In order for you to fully understand why it would be necessary would mean you would have to study up on it and learn how it applies already but in the medical field isn't called evolution. I can only explain so much as I'm still learning myself. Give me time, maybe I will have more information as I progress or maybe can explain it better.

I've re-read my post, I've yet to find a straw man. You may have to point it out. Please read the post thoroughly. I think you missed some plural statements that didn't just include you. This may be what you are considering a straw man when in fact it was a blanket statement to cover other replies.

The analogy you used with the history doesn't really cover it very well. I was cross trained as a diesel mechanic in the military. Also some other courses as well e.g. Welding, auto-mechanics, HVAC, Network administrator, computer technician and so on. I can happily compare the analogy to this subject and it doesn't add up to the same thing. Especially when it comes to someone's life.

Idiot: : a foolish or stupid person
— idiot adjective
See Republican Candidates.

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10-04-2012, 09:25 PM (This post was last modified: 10-04-2012 09:29 PM by Humakt.)
RE: You can't be BOTH an M.D. and a christian!
Axiomatically untrue. - There are MDs who are christians.

Also there is no prescription against believing in evolutionary biology. And to suggest there is a disservice to both religion and science.

(05-04-2012 12:24 AM)Quidsane Wrote:  
(04-04-2012 11:15 PM)Egor Wrote:  That's stupid.
You're a christian. Go fuck yourself.


And you Sir are a bigot. For shame.

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11-04-2012, 05:01 PM (This post was last modified: 11-04-2012 05:15 PM by Starcrash.)
RE: You can't be BOTH an M.D. and a christian!
(10-04-2012 09:14 PM)Clint Barnett Wrote:  Explain where I attacked a person.
Quote:Sure you can disagree with someone on here like the OP but just from what I'm reading you guys need to do a lot more researching before you reply in such ways.
You're stating that I (and others who disagree with you) are un-researched. Even if that were true, it wouldn't matter what I do or don't do. I'm asking you to stick just to responding to my arguments... and you did in this last post. Thanks for that.
(10-04-2012 09:14 PM)Clint Barnett Wrote:  
I've re-read my post, I've yet to find a straw man. You may have to point it out. Please read the post thoroughly. I think you missed some plural statements that didn't just include you. This may be what you are considering a straw man when in fact it was a blanket statement to cover other replies.
The analogy you used with the history doesn't really cover it very well. I was cross trained as a diesel mechanic in the military. Also some other courses as well e.g. Welding, auto-mechanics, HVAC, Network administrator, computer technician and so on. I can happily compare the analogy to this subject and it doesn't add up to the same thing. Especially when it comes to someone's life.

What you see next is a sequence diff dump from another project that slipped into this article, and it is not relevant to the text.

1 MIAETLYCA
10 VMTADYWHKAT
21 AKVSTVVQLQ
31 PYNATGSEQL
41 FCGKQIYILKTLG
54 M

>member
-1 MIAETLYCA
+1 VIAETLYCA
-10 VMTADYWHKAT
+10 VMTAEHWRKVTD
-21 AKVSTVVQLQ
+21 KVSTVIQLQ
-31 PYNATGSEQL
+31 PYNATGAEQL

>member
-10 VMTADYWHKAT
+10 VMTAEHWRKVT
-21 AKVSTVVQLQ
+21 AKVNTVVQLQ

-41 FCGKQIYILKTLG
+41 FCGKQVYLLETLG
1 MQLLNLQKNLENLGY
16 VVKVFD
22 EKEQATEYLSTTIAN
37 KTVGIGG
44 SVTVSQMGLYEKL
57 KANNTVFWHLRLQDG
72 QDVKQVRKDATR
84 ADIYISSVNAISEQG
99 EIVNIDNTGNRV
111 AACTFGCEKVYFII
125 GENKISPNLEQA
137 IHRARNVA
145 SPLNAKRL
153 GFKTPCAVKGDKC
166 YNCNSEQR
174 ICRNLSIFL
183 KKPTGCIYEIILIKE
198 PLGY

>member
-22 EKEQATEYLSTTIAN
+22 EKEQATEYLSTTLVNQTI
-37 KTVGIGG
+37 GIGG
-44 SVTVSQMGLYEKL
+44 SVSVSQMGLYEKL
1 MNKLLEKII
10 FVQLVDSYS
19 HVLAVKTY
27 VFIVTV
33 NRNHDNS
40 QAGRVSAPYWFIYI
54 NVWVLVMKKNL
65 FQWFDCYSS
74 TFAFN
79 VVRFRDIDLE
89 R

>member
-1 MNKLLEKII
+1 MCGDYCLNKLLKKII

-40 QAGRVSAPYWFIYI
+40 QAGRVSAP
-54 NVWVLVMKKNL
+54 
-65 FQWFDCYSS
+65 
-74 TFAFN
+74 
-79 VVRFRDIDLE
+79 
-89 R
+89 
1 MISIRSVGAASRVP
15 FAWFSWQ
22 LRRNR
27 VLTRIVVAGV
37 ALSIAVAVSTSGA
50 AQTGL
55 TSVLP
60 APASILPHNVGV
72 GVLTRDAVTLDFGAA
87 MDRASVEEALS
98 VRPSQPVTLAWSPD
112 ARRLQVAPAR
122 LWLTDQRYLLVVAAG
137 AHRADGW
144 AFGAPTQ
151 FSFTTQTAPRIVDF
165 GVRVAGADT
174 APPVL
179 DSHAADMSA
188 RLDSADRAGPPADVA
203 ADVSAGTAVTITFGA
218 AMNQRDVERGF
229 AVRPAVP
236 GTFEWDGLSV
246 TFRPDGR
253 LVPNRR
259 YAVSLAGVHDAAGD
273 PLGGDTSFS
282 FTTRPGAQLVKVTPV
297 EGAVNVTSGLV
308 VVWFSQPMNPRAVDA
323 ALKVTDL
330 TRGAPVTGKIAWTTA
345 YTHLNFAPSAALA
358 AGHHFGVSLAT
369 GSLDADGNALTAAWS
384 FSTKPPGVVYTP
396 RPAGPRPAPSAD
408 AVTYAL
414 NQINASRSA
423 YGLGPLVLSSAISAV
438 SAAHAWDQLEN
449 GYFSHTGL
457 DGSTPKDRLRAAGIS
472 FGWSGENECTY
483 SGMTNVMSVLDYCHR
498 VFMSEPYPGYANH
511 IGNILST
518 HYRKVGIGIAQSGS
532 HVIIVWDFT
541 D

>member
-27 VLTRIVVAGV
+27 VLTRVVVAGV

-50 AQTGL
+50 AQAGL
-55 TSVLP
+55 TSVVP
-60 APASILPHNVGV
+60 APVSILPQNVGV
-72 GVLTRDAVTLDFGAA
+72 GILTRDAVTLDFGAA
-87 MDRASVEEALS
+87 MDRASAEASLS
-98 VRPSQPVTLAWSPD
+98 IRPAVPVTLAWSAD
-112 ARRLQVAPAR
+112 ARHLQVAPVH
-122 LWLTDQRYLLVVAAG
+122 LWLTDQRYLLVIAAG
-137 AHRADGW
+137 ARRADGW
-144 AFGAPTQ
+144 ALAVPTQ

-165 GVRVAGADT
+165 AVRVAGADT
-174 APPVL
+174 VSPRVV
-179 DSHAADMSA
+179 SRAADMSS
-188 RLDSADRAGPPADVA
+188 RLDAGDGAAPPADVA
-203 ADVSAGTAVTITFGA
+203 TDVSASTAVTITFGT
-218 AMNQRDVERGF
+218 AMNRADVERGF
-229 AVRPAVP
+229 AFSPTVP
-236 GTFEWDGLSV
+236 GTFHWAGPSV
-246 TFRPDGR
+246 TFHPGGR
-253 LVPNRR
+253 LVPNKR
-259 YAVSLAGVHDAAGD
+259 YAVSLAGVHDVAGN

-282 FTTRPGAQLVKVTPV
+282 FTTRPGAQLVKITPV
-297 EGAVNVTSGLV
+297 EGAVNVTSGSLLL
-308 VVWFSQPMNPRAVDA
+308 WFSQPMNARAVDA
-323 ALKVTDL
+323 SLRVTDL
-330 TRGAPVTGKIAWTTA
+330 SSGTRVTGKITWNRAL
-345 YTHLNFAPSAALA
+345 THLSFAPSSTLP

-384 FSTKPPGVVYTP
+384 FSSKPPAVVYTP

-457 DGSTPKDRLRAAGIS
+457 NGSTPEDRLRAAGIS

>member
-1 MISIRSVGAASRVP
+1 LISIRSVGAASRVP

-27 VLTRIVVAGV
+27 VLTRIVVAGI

Quote:I think you're equivocating "medical field". Unless a doctor is directly working with discovering new vaccinations, it's unlikely that he or she would need a working knowledge of evolution to do his or her job. One can accept that vaccinations are needed every year and that they constantly change without believing in evolution... my theist parents would be great examples of such people. But it is my understanding that a person's symptoms do not reflect evolution nor require knowledge of evolution to translate, so evolution is not necessary for diagnosing, and medicines likewise do not change according to evolution so it isn't necessary to understand human evolution to match the right medicine with the symptoms.
My argument was not that evolution isn't beneficial to a doctor's job but that it "wasn't necessary". I explained in my last post how you were arguing that knowledge of evolution was useful and beneficial, not about how it was necessary.

My analogy may have been a poor one, but I was trying to show you that a person can do their job effectively without understanding why they have to do the job in such a way. It is common for people who don't believe in evolution to accept that viruses change over time and adapt to antibiotics. In fact, they will usually believe in genetic and hereditary changes and substitute these evolutionary concepts with "adapt" as I just did. But it isn't necessary for them to know "why" a disease can gain a resistance to antibiotics to accept that it does happen, in the same way that an astronomer doesn't have to know "why" planets rotate around the sun (gravity, discovered much later) to accept that the sun is the center of their orbits.

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12-04-2012, 02:45 PM
RE: You can't be BOTH an M.D. and a christian!
(10-04-2012 08:22 PM)Starcrash Wrote:  Let me put it this way: I could be a mechanic without knowing the history of automobiles. Even if I didn't believe that a Ford Taurus is the result of the Ford Motor Company making small, incremental changes in design from the Model T to many other models over the years and instead thought that the Ford Taurus "always was", that still wouldn't make me incapable of diagnosing the problem with your Taurus or fixing it. In fact, I could still be an "expert" mechanic without the background knowledge.

This is awesome.
I don't care if it is contrary to my OP, haha.
It's pure gold. Thumbsup